You Can’t Change the Principles!

Please visit our YouTube channel to watch Rev. Ann Marie’s video recording of this sermon.

Years ago, when I was doing a lot of consulting work for the UUA’s Transitions Office, I was traveling around meeting people on UU Search Committees and Boards. I met lots of folks eager to do the right next thing for their congregations. Some had been on search committees before, and they were a little jarred by the ever-changing ways that our denomination has gone about helping to match ministerial candidates to congregations ready for their next “Rev. Someone.” I was there to explain the then-current process, and to answer questions, to be available to keep those search committees on track. Those days, I traveled mostly in the southeastern US to congregations I sort of knew or at least knew about.

One of those trips was to Alabama. A few of the folks on the Search Committee, chosen by the congregation to do this important work, were relatively new UUs. That fact will be important for you to remember as I tell this story!

Back in those days, not only did I meet with the search committee on Friday night and Saturday, I also preached on Sunday mornings to the congregation in a more general and less detailed way about how searching for one’s next minister, done “well,” would bring a congregation the right next minister for them. After the sermon was over, I usually stayed to talk with anyone who wanted to ask more questions about the process. I remember that one of the newer UUs on the search committee stayed afterward to talk. She wanted to my opinion of how to solve some issue that was going on in the congregation, some conflict she was having with another congregant.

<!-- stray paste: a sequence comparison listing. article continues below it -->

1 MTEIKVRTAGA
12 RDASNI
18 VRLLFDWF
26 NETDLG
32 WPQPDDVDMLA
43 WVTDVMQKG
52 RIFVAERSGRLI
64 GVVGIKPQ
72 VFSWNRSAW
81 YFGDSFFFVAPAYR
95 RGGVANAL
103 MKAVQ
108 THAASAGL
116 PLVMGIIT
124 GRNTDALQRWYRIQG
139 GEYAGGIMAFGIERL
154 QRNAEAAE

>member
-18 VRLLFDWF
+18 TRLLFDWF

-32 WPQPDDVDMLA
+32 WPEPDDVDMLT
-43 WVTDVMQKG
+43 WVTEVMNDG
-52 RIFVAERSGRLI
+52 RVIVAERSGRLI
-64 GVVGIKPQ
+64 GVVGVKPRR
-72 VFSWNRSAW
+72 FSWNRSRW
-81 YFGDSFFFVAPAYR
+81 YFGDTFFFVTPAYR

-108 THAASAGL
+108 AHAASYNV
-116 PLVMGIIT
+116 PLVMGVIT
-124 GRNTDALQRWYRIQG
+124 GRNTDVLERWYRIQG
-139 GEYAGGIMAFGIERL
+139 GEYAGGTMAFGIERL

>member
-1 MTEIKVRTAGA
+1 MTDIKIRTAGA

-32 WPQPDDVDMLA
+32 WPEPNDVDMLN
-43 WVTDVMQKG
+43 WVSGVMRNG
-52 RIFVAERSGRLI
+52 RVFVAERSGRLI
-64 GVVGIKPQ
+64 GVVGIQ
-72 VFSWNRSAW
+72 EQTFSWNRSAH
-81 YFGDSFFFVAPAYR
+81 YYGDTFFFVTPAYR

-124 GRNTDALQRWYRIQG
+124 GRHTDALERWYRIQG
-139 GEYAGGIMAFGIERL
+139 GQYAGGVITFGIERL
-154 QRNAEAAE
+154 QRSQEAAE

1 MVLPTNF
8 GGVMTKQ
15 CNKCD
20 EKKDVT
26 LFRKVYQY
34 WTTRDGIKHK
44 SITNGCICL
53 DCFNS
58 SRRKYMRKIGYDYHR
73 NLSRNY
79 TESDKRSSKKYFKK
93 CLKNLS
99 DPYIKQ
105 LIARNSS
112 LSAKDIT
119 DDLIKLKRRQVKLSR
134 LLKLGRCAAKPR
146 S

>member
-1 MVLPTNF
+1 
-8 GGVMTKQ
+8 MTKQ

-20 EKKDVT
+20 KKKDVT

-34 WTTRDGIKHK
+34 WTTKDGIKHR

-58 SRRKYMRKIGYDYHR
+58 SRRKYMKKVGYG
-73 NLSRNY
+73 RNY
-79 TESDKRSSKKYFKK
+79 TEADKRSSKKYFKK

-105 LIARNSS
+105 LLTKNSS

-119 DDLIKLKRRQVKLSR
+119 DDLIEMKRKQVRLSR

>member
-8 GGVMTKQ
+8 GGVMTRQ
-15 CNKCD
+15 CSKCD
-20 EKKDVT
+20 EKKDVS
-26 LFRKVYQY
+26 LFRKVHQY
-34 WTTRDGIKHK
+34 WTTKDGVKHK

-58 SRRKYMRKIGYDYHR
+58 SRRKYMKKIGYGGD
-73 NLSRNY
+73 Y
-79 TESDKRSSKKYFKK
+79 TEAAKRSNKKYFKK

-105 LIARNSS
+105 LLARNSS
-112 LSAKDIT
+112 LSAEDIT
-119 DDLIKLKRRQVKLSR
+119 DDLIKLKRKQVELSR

Actually, she didn’t really want my opinion. She wanted me to endorse her opinion. It turns out that she was trying to solve some conflict by applying “the principles.” It was hard for me to follow her logic. I asked her questions, trying to learn more about how she understood the Principles.

If perhaps you are a new UU or a not-yet UU, and don’t know what I mean by the Principles, reach for a hard black hymnal. On the pages between the Preface and Hymn #1, you will find the Principles and the Sources. They are located in the UUA Bylaws (as Article II). They were adopted during the 1984 and 1985 General Assemblies by delegates from all our member congregations who sent their delegates to those two General Assemblies nearly 40 years ago.

(Note that what we call the Principles didn’t fall from heaven at the beginning of time!)

I realized that day in Alabama, with the young, earnest new UU, that she was attempting to apply the Principles as a way to “win” an argument with another person in the congregation that she perceived as “wrong,” as a foe that she disagreed with. I did my best to help her see that our covenant of love for each other, for all, was way more important than any right or wrong opinion. We most value the spirit of love, and together we promise to follow the ways of love.